The coronavirus crisis has seen Norway's tourism industry grind to a halt. With hundreds of thousands laid off and many businesses on the brink, what's next for Norwegian travel?
Tourism in Norway had been booming for a decade. Overnight stays in 2019 increased for the sixth successive year, hitting a new record of 35.2 million guest nights—a figure that excludes private rentals such as AirBnB and the ever increasing number of day visits from cruise ship passengers.
Almost 170,000 people work in the tourism sector in Norway, approximately 6.7% of the country’s workforce. Everyone in the industry had expected another record-breaking year. Then came the emergency coronavirus measures implemented to try and stop the spread of COVID-19.
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Since March 16, Norway’s borders have essentially been closed to all non-residents. While domestic travel remains possible, the authorities have strongly advised against all but essential travel.
The recent ban on overnight stays in cabins and several municipalities introducing quarantine regulations for anyone returning home has brought the travel industry to an unprecedented halt.
With some of the emergency measures extended beyond the end of April, the industry—and its employees—are facing an uncertain future.
Different approaches in Trondheim
More than 200,000 people in Norway have been temporarily laid off as a result of the crisis, with more than half of that figure coming from the travel and hospitality industries. While almost every company is tightening its belt, some are exploring new revenue opportunities.
In Trondheim, the Clarion Hotel is renting out rooms by the day as the requirement for “home office” space booms because of companies closing offices. Elsewhere in the city, wine bar Spontan is continuing its Wednesday wine tasting sessions online.
The city’s Destination Marketing Organisation Visit Trondheim represents 170 members in Norway’s former Viking capital. Director of Tourism Tanja Holmen says that the team is working hard to promote and support the city’s small businesses: “We urge everyone to support each other and buy local. For our smallest businesses, this could keep them alive.”
Some will struggle, others will thrive
The Norwegian government has announced a series of unprecedented economic measures to support businesses through the crisis. The measures—which include cash payouts to otherwise sustainable businesses that are severely affected by the current situation—is worth more than 75 billion Norwegian kroner ($7 billion).
Jan Fasting has 35 years of experience as an outdoor guide in Norway and is positive about the future. However, he says that despite the substantial government help, not every business will survive:
“I feel lucky to live in Norway where we have such a big savings account that can be used at times like this. But many tour guides are single-person businesses and they are much more vulnerable to any changes that may occur. Those that do manage to weather the storm will come out stronger.”
A strong summer season could save many travel companies
The COVID-19 infection rate has begun to tail off. The Norwegian Prime Minister has announce that several of the emergency measures will be relaxed after Easter.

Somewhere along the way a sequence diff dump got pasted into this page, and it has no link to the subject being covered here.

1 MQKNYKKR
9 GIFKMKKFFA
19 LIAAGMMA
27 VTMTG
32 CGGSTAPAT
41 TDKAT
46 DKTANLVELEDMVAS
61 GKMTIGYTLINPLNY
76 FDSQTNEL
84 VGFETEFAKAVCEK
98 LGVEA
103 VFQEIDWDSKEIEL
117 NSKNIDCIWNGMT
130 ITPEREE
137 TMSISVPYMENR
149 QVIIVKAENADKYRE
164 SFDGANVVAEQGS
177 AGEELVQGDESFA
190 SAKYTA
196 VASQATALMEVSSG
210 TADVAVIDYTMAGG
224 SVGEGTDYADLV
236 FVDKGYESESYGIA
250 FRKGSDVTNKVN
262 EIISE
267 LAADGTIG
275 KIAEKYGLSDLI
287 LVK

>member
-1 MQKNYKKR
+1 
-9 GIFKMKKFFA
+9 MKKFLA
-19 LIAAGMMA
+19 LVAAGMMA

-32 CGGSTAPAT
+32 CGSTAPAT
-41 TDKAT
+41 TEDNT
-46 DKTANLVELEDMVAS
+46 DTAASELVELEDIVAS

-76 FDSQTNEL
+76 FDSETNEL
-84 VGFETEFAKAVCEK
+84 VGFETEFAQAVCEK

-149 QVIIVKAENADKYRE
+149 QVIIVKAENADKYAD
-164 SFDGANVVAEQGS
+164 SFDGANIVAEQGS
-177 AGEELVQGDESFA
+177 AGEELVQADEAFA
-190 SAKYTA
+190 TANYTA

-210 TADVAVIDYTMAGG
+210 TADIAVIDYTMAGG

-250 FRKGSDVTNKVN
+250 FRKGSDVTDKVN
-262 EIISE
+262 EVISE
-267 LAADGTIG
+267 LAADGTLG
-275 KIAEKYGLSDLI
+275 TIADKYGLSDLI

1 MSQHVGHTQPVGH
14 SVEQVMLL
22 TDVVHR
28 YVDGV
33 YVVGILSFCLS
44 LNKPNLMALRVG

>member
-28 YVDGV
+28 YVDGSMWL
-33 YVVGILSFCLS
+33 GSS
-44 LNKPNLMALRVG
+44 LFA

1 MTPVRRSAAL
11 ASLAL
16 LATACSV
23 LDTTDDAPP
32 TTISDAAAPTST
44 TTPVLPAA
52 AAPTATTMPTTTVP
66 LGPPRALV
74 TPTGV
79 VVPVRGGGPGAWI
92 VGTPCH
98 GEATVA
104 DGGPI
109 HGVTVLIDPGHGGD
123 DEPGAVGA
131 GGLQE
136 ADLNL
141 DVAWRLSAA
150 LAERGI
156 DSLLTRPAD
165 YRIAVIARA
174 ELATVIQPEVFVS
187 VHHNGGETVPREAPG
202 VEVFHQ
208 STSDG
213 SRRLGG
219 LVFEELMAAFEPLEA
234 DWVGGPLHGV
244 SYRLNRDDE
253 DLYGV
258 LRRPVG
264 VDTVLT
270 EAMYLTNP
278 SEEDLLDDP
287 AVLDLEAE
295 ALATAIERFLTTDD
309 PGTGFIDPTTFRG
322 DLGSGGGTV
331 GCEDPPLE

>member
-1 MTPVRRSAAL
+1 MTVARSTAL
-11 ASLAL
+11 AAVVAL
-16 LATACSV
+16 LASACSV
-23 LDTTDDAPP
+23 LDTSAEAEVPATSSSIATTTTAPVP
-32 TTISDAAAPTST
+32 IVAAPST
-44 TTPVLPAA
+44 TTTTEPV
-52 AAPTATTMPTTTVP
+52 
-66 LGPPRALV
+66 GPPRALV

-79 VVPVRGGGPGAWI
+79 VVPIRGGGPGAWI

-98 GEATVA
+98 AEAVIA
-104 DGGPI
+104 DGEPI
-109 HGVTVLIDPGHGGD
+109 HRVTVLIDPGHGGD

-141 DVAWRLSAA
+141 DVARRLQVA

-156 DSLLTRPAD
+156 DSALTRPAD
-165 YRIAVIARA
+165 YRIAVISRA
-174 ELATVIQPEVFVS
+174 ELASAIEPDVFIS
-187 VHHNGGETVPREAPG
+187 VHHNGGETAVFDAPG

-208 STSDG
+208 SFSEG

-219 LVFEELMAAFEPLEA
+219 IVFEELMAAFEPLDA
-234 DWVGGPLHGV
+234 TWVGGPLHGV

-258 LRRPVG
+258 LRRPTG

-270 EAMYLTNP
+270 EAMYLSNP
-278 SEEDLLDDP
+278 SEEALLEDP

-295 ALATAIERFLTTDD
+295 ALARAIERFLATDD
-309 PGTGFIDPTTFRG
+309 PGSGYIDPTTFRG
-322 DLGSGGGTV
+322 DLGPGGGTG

Even so, many in the industry believe there is little prospect for significant international travel this summer. Many are instead pinning their hopes on a strong summer season for domestic vacations when the current travel restrictions are relaxed.
Fasting’s business Canvas Hotels specializes in outdoor and adventure tourism, a sector he believes is well-placed to thrive after the virus restrictions are lifted: “This experience along with increased environmental concerns will make people question their future vacation choices a bit more. I think we’ll see families wanting to do more together rather than just see things.”
It’s a prediction that Holmen agrees with. “We are working on the assumption that this summer will be mostly domestic tourism. I think that once the travel restrictions are lifted, people will be very eager to travel locally and what we can offer in Norway will be very attractive. There’s clean air, experiences out in nature, and in Trondheim a thriving local food scene,” she says.
A concern for industry employees
While a strong domestic season could save many travel companies, many employees will surely find themselves out of work beyond the temporary layoffs. Seasonal employment is big business in the Norwegian travel industry, and a slowdown or even complete lack of international guests will see many of those temporary positions lost.
Stian Ruud from Trolltunga Adventures explains that they have been forced to cancel all hiking trips until the end of May and are preparing to extend that:
“We are of course very concerned for our employees including 15 well-trained guides, but as these are seasonal jobs, many have other sources of income. But we’ll try to support them as well as we can. We hope to get some support from the crisis package the government promised last week,” he says.
“Also, we are also encouraging our employees to come up with other ideas on how we can change to meet the challenges ahead. We need to change our mindset,” adds Ruud.
This article was first published on Forbes.com in March 2020 and has since been updated.